And if anybody was worried about the 21 year old Darby portraying the fourteen year old Mattie they shouldn’t have. I was certainly convinced at the time that she was in her mid teens, perhaps even younger. I actually didn’t find out until much later how old she had actually been.

And just as Wayne IS Rooster, Kim Darby lives, breathes, eats, sleeps, walks, talks and probably farts like Mattie Ross as far as I’m concerned. She was exactly as I had pictured her in the Portis novel although there were two big changes.

Marguerite Robert’s screenplay drops nearly all of the biblical references except for a few scenes where they are slid smoothly into the screenplay, more for comedic effect than anything else. And second, the film is told in real time whereas in the book it is told as events that occurred once in an old woman’s life, an old woman who is reminiscing and waxing poetic.

Obviously, while having the elderly Mattie narrate the story in the novel worked, it is easy to see where it may have had its shortcomings on film, as it would have been necessary to take us out of the action to constantly return to Mattie’s narration. For film, the device was unnecessary. One reviewer said that this was in order to make sure that Wayne remained the star of the film. That's pretty much bologna.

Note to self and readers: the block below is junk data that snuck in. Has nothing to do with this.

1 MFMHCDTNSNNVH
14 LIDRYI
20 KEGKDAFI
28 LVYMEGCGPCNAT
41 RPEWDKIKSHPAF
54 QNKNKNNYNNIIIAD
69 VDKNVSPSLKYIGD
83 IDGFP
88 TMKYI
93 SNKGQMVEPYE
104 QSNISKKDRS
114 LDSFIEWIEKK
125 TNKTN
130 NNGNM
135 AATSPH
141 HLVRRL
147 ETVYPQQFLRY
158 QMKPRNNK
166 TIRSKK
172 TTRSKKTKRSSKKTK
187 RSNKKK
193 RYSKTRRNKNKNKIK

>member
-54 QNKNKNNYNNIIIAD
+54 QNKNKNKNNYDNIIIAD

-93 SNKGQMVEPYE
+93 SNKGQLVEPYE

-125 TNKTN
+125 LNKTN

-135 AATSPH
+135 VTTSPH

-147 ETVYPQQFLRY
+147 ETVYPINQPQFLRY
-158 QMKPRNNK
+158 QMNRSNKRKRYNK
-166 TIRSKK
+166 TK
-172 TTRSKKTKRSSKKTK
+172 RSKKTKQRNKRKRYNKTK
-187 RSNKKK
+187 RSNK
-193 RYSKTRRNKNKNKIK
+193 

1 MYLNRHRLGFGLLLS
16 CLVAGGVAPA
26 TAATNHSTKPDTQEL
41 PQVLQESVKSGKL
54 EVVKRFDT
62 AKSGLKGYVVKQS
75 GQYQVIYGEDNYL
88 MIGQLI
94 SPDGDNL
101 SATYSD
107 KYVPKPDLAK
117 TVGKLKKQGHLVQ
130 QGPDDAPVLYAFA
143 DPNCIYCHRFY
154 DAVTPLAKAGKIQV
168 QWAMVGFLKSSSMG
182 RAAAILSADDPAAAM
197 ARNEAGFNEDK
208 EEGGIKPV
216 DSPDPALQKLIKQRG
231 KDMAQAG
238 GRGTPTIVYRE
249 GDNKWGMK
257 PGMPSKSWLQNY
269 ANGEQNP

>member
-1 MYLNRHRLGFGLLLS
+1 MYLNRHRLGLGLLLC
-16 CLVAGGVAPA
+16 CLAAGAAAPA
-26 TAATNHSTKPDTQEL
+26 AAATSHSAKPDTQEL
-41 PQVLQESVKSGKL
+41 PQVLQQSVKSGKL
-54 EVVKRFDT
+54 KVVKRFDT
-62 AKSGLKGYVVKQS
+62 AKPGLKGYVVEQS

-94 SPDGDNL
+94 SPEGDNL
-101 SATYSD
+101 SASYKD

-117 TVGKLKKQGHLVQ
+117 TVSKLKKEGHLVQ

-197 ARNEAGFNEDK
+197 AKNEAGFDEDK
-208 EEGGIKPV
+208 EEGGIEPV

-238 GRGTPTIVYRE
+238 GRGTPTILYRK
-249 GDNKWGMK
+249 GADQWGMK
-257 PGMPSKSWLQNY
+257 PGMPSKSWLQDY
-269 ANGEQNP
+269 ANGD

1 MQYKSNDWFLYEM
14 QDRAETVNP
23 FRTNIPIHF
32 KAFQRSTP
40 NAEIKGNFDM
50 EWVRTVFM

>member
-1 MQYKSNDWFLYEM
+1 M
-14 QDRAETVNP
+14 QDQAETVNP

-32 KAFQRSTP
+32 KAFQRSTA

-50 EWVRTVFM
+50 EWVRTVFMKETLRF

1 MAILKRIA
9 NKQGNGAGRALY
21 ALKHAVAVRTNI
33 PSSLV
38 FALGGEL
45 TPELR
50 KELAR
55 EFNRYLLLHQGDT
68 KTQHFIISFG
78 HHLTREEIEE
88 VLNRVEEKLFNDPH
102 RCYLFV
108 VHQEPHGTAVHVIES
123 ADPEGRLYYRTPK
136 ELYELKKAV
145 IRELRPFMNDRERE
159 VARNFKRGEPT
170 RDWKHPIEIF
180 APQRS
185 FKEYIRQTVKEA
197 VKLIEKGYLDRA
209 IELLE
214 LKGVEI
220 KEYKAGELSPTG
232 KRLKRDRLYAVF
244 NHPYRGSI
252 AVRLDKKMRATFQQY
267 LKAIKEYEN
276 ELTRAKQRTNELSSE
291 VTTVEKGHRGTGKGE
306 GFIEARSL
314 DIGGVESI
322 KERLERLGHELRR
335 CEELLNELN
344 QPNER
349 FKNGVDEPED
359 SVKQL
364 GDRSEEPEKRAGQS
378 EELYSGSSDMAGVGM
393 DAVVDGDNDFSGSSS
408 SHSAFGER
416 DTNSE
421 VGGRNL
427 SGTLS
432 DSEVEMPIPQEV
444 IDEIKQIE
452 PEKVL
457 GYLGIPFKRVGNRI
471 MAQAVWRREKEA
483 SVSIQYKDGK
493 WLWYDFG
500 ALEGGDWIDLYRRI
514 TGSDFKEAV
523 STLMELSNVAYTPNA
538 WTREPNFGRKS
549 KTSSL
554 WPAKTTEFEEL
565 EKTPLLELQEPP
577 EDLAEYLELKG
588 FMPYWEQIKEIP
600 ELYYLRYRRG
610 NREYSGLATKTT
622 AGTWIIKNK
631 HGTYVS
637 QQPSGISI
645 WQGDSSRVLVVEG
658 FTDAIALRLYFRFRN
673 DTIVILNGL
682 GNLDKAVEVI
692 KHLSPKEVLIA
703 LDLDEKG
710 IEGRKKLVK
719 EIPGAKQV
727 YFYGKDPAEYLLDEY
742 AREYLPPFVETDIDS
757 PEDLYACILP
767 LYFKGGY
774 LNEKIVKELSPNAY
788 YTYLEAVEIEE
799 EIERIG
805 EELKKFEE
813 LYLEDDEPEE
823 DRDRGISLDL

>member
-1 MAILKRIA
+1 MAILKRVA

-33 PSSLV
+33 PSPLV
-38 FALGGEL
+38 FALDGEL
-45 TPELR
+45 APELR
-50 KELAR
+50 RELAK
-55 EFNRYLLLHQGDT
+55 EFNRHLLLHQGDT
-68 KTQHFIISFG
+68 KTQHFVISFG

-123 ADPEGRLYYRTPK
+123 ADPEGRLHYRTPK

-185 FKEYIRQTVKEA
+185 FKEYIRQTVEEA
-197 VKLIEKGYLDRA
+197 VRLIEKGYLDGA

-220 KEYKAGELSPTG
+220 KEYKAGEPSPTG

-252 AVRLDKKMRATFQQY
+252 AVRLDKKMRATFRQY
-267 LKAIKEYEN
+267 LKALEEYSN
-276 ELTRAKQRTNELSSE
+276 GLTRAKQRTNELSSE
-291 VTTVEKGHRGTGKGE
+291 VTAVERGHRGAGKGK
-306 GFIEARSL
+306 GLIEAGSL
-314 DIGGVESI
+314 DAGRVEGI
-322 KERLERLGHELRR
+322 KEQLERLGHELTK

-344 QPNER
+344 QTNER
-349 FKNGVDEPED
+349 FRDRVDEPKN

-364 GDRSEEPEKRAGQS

Wayne doesn't even make his first appearance until about twenty minutes in and it’s a brief one at that. Certainly in many scenes the Cogburn character dominates, but there are equally as many where Darby's Mattie manages to go toe to toe and have the last word. And while Mattie's character is in practically every scene once she arrives in Fort Smith, Wayne's character is not.

When Mattie is separated from Rooster and La Boeuf, it is her character that the film stays with. The film doesn't leave Mattie's viewpoint at all until near the very end when Lawyer Daggett finally puts in an appearance-representing Mattie of course.

Much of the same can be said of the biblical quotes which Ross often used to emphasize certain events that were occurring at the time. On film, this would have quickly become redundant, and possibly have made Mattie quite more annoying than she was supposed to be. And while we are supposed to be irritated at Mattie’s ways on occasion, that irritation is brought on more by her naiveté and her childishness. We sometimes overlook the fact that she is still just a kid. I mean who doesn’t cringe when she tries to get Rooster and La Beouf to let her tell the story of the Midnight Caller in exchange for them to quit their drinking. “Let it go. That baby sister, is no trade,” Rooster tells her.

At which point Mattie stomps off into the shadows to sulk. And when she comes up with a silly plan to capture Chaney, we can’t help but laugh as La Boeuf tells her she doesn’t want to know what he thinks about her plan and Cogburn tells her just to get on her horse. It’s not often that Rooster comes out ahead in these little showdowns with Mattie. But he does have his moments.